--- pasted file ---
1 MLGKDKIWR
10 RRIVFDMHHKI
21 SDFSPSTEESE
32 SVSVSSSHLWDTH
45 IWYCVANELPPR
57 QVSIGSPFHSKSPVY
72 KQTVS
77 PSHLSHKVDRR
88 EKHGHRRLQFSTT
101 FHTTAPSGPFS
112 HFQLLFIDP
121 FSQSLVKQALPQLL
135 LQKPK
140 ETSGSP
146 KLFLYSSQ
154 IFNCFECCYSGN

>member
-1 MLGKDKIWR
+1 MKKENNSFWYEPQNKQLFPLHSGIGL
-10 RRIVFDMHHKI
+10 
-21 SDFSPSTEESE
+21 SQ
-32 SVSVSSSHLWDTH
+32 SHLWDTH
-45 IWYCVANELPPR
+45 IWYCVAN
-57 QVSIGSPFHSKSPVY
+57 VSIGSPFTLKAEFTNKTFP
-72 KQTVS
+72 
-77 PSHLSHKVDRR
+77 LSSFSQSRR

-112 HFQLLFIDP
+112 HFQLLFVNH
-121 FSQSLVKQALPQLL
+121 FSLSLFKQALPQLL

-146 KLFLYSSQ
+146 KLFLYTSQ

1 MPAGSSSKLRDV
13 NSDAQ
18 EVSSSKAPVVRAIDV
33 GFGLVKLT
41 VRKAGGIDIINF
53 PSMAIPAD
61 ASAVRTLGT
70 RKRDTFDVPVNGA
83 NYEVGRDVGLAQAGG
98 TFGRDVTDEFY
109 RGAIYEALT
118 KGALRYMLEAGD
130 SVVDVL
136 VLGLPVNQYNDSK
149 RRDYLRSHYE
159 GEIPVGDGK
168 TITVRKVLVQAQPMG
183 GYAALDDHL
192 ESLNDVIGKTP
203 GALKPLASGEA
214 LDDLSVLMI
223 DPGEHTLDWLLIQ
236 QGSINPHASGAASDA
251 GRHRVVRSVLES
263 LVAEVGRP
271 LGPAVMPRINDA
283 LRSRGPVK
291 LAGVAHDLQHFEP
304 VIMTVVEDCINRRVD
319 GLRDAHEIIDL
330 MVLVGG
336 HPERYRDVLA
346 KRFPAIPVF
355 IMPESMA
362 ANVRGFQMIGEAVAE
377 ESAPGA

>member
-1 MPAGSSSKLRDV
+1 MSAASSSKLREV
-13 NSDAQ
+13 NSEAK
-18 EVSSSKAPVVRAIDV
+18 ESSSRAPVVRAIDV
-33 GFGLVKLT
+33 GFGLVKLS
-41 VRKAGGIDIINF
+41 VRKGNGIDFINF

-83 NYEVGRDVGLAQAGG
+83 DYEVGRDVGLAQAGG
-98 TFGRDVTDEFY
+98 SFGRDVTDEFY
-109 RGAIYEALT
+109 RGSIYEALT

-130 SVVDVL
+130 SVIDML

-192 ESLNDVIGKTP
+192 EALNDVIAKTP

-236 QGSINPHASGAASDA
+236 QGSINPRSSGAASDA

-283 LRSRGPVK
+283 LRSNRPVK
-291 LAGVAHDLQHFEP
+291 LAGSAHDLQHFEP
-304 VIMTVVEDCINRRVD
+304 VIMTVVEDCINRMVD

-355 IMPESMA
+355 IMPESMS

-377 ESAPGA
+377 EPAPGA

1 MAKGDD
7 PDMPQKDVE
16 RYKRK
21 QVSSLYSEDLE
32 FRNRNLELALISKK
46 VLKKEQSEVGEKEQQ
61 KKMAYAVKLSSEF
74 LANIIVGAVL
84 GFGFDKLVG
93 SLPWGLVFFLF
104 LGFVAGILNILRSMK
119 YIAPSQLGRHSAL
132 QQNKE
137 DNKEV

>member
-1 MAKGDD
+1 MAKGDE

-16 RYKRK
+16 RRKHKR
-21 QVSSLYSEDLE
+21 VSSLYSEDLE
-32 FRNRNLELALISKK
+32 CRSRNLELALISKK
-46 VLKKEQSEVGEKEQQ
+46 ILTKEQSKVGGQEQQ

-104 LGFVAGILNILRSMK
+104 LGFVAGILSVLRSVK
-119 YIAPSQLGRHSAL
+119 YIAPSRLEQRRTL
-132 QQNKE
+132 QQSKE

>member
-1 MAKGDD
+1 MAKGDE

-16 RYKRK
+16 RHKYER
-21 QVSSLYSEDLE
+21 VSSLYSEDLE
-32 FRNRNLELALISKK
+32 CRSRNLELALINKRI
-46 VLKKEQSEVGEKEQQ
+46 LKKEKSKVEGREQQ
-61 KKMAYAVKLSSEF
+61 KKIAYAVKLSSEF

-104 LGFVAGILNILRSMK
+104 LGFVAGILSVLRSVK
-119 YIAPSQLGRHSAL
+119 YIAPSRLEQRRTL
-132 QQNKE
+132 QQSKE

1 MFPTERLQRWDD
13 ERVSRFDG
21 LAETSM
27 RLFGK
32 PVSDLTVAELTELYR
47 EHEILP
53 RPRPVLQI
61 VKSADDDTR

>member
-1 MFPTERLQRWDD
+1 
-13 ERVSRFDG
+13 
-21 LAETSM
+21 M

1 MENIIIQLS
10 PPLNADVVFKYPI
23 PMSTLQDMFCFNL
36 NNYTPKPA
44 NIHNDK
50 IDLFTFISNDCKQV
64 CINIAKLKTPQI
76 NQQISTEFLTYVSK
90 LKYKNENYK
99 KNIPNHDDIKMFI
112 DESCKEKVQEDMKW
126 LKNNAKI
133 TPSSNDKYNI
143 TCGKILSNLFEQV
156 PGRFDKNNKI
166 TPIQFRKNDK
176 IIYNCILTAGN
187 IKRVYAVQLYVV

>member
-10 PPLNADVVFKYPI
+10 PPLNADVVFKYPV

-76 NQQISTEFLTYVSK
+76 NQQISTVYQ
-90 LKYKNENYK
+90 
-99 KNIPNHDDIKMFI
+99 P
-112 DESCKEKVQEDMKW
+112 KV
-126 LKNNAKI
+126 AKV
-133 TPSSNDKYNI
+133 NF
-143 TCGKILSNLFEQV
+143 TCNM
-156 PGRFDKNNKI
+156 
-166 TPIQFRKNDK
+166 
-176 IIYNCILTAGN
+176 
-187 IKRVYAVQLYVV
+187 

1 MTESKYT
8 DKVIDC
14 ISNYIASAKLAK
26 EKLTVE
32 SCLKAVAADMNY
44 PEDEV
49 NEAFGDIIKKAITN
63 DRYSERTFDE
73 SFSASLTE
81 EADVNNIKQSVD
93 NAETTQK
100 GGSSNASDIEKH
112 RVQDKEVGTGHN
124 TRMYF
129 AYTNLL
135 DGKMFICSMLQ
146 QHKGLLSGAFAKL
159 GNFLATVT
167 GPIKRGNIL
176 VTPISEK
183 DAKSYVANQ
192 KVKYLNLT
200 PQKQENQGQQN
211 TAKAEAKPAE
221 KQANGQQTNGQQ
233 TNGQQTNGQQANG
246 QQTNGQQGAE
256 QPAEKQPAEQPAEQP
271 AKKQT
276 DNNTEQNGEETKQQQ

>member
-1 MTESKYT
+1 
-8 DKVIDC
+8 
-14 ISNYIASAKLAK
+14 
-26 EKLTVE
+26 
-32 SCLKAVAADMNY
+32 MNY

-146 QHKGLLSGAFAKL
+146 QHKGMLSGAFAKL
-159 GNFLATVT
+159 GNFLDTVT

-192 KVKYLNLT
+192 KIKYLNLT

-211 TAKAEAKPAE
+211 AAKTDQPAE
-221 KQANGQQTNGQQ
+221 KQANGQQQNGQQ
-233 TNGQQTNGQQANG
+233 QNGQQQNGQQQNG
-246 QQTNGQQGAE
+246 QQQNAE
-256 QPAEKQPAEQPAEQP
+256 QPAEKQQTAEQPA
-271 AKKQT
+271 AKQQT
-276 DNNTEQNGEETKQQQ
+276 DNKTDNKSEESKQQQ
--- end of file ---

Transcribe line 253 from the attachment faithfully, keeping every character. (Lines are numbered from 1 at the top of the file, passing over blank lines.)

+14 